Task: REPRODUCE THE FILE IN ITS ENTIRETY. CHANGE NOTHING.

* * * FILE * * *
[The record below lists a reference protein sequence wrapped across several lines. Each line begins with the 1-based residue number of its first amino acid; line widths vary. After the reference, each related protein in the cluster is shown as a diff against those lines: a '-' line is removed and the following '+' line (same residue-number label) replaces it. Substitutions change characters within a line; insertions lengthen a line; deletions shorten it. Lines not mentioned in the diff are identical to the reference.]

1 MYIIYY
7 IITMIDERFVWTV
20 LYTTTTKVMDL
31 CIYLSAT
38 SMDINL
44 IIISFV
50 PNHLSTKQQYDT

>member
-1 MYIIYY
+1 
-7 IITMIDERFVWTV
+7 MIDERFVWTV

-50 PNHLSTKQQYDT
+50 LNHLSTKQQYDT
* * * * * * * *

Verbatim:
[The record below lists a reference protein sequence wrapped across several lines. Each line begins with the 1-based residue number of its first amino acid; line widths vary. After the reference, each related protein in the cluster is shown as a diff against those lines: a '-' line is removed and the following '+' line (same residue-number label) replaces it. Substitutions change characters within a line; insertions lengthen a line; deletions shorten it. Lines not mentioned in the diff are identical to the reference.]

1 MYIIYY
7 IITMIDERFVWTV
20 LYTTTTKVMDL
31 CIYLSAT
38 SMDINL
44 IIISFV
50 PNHLSTKQQYDT

>member
-1 MYIIYY
+1 
-7 IITMIDERFVWTV
+7 MIDERFVWTV

-50 PNHLSTKQQYDT
+50 LNHLSTKQQYDT